July 18, 2018

Mitchell and Koopman Publish at the Center for Growth and Opportunity

Contact us
To speak with a scholar or learn more on this topic, visit our contact page.

The growth of the sharing economy has challenged not only traditional regulatory approaches but also traditional notions about how regulations are made and enforced. While typically thought of as top-down phenomena — deliberately designed and planned — a regulation, in its broadest sense, is any rule of behavior that establishes order.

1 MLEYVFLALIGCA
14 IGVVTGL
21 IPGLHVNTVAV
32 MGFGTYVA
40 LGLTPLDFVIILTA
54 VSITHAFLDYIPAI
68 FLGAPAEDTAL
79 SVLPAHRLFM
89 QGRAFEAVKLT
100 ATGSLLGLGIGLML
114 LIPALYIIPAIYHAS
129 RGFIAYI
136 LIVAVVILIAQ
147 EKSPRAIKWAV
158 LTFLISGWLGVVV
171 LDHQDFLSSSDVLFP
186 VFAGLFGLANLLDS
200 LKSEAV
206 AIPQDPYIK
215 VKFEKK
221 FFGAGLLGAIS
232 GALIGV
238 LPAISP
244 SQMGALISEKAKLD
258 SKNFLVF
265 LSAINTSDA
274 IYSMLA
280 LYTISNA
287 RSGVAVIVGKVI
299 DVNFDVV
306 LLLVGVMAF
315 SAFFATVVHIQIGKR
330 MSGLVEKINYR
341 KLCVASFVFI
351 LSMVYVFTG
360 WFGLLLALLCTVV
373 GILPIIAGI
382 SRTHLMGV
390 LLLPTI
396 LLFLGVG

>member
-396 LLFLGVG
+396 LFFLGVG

In a new working paper published by the Center for Growth and Opportunity at Utah State University, Matthew Mitchell and Christopher Koopman use the overlapping regulatory approaches in the vehicle-for-hire industry to create a taxonomy for better understanding regulation that accounts for both public and private enforcement as well as those regulations that are both planned and emergent.

The paper has been accepted as a chapter in the forthcoming book, The Cambridge Handbook of the Law of the Sharing Economy, published by Cambridge University Press.